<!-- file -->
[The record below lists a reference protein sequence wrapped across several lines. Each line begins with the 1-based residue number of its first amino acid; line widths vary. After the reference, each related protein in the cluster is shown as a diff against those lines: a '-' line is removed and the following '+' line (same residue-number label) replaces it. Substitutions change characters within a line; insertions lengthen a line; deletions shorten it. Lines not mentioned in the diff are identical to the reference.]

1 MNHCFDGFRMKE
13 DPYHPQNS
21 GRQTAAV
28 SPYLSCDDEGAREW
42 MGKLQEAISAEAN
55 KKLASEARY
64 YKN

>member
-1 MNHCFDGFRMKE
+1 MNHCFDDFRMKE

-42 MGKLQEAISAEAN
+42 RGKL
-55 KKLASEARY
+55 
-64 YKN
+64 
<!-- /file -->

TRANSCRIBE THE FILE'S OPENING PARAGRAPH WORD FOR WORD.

[The record below lists a reference protein sequence wrapped across several lines. Each line begins with the 1-based residue number of its first amino acid; line widths vary. After the reference, each related protein in the cluster is shown as a diff against those lines: a '-' line is removed and the following '+' line (same residue-number label) replaces it. Substitutions change characters within a line; insertions lengthen a line; deletions shorten it. Lines not mentioned in the diff are identical to the reference.]